Senate Majority Leader Mitch McConnell (R-KY) speaks to reporters in the U.S. Capitol in Washington, Jan. 3, 2020.
Senate Majority Leader Mitch McConnell (R-KY) speaks to reporters in the U.S. Capitol in Washington, Jan. 3, 2020.

WASHINGTON - U.S. lawmakers have returned to Washington after their holiday recess, but they are no closer to deciding when and how President Donald Trump will be tried in the Senate on impeachment charges which were approved last month in the House of Representatives.

Key lawmakers remain stalemated over impeachment, now complicated by congressional debate over the merits of Trump's approval of the drone attack that killed a key Iranian general, Qassem Soleimani, last week outside the Baghdad airport.

House Speaker Nancy Pelosi, leader of the Democrat-controlled House, is refusing to send two articles of impeachment to the Senate until she believes it would conduct a fair trial. One article accuses Trump of abusing the power of his presidency to pressure Ukraine to launch an investigation into a key 2020 Democratic rival, former Vice President Joe Biden. The other is regarding obstruction of congressional efforts to investigate his Ukraine-related actions.

Senate Majority Leader Mitch McConnell, leader of the Republican-majority Senate, says his chamber can't hold an impeachment trial without receiving the impeachment allegations from the House, although some Republican senators looking to acquit Trump as quickly as possible now say the Senate should start the trial anyway.

Senate Minority Leader Sen. Chuck Schumer of N.Y., departs the Senate floor on Capitol Hill in Washington, Jan. 3, 2020.

Senate Minority Leader Chuck Schumer has sparred with McConnell to try to win assurances that key Trump White House aides will be allowed to testify at the impeachment trial, which would be only the third in U.S. history.

But McConnell, coordinating legal strategy with Trump's White House lawyers, has balked at guaranteeing that acting White House chief of staff Mick Mulvaney, former national security adviser John Bolton and others would testify.

Schumer said Sunday he remains "hopeful" that four Republican senators will vote against McConnell and join with the minority bloc of 47 Democrats to vote to hear testimony from the Trump aides.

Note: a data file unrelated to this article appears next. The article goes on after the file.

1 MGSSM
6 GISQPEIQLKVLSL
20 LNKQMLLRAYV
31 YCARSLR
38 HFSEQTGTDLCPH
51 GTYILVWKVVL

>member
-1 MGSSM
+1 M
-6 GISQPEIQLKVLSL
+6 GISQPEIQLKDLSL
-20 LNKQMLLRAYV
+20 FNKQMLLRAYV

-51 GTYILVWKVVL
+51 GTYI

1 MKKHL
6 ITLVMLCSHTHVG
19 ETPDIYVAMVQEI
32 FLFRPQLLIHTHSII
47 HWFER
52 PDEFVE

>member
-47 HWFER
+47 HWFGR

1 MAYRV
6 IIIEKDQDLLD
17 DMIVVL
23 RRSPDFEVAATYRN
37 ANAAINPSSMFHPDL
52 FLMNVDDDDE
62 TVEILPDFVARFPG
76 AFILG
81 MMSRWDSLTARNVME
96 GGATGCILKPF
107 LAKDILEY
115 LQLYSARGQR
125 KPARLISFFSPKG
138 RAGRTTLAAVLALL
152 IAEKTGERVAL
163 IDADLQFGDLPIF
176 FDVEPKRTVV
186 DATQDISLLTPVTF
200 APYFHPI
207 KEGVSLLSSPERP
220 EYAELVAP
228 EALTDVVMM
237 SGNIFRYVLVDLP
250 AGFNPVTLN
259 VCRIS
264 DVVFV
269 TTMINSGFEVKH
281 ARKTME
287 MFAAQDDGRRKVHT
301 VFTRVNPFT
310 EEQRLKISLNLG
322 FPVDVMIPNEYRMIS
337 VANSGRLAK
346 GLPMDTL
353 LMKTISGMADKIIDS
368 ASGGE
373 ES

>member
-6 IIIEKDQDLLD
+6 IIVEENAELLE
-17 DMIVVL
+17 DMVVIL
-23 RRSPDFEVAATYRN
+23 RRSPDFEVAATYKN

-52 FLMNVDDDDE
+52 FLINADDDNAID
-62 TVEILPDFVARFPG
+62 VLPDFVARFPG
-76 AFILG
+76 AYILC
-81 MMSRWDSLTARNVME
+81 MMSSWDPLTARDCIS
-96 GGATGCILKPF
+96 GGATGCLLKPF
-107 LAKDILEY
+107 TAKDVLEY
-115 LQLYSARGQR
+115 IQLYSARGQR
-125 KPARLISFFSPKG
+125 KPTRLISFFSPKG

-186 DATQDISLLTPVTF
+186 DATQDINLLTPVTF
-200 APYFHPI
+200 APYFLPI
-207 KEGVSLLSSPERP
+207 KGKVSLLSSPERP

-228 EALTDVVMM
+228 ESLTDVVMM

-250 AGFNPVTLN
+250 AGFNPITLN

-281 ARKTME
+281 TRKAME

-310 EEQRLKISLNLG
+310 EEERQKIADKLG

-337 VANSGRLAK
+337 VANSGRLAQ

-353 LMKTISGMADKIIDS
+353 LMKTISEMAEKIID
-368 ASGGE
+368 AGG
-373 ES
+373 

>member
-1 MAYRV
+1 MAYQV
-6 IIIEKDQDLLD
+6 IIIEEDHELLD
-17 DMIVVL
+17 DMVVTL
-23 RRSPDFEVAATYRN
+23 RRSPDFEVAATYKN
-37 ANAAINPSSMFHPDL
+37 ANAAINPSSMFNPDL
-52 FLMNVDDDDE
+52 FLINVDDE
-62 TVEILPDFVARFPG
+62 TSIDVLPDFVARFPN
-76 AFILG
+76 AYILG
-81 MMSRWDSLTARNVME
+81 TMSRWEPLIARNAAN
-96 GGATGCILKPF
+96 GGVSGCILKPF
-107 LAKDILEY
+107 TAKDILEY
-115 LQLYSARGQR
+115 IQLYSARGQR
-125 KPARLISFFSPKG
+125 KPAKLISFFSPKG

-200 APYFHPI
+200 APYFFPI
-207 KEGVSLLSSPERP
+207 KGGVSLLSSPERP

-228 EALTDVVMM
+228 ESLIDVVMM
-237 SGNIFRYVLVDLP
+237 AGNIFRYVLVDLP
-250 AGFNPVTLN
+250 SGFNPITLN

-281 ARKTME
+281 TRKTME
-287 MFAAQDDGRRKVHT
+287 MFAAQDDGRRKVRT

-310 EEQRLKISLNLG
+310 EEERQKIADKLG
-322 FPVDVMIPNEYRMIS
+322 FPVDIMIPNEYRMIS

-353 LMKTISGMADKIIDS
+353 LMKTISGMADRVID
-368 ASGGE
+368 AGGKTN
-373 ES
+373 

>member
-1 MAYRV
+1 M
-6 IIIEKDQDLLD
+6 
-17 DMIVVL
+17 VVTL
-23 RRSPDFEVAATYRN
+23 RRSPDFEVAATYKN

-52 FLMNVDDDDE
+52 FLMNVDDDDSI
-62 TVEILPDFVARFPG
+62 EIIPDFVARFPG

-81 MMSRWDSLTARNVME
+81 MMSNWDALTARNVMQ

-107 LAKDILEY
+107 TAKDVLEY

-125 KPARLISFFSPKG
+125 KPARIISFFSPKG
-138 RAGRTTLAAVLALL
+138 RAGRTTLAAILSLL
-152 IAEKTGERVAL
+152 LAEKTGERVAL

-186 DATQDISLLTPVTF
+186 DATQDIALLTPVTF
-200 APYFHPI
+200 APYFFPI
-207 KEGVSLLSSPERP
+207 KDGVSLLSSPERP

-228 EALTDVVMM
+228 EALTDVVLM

Meanwhile, Trump again ridiculed the impeachment effort on Monday, which was approved with near unanimous Democratic support in the House.

"To be spending time on this political Hoax at this moment in our history, when I am so busy, is sad!" he said on Twitter. 

He added, "The Impeachment Hoax, just a continuation of the Witch Hunt which started even before I won the Election, must end quickly. Read the Transcripts, see the Ukrainian President’s strong statement, NO PRESSURE - get this done. It is a con game by the Dems to help with the Election!"

"Congress & the President should not be wasting their time and energy on a continuation of the totally partisan Impeachment Hoax when we have so many important matters pending. 196 to ZERO was the Republican House vote, & we got 3 Dems. This was not what the Founders had in mind!"    

When a trial finally occurs, the Senate will almost certainly acquit Trump.

A two-thirds majority in the 100-member Senate would be required to convict Trump to remove him from office, meaning at least 20 Republicans would have to turn against the president if all 47 Democrats also vote to convict him.

Some Republican lawmakers have voiced objections to Trump's request to Zelenskiy for the investigation of Biden, who leads national polls to oppose Trump in the November presidential election. But no Republican lawmakers have called for Trump's conviction and removal from office.

Trump eventually released the military assistance to Ukraine last September without Zelenskiy opening the Biden investigations. Republicans say that is proof Trump did not engage in a reciprocal quid pro quo deal with Ukraine.


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